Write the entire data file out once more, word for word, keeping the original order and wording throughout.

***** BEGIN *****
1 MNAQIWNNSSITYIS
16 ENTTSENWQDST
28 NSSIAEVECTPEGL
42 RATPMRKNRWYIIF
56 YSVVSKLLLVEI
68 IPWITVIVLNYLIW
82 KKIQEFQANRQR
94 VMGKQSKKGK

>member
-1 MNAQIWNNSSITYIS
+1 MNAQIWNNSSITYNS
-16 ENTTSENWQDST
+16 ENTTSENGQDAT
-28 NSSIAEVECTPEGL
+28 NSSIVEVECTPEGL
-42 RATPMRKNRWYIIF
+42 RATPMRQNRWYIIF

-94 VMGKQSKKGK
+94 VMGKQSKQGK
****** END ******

1 MNAQIWNNSSITYIS
16 ENTTSENWQDST
28 NSSIAEVECTPEGL
42 RATPMRKNRWYIIF
56 YSVVSKLLLVEI
68 IPWITVIVLNYLIW
82 KKIQEFQANRQR
94 VMGKQSKKGK

>member
-1 MNAQIWNNSSITYIS
+1 MNAQIWNNSSITYNS
-16 ENTTSENWQDST
+16 ENTTSENGQDAT
-28 NSSIAEVECTPEGL
+28 NSSIVEVECTPEGL
-42 RATPMRKNRWYIIF
+42 RATPMRQNRWYIIF

-94 VMGKQSKKGK
+94 VMGKQSKQGK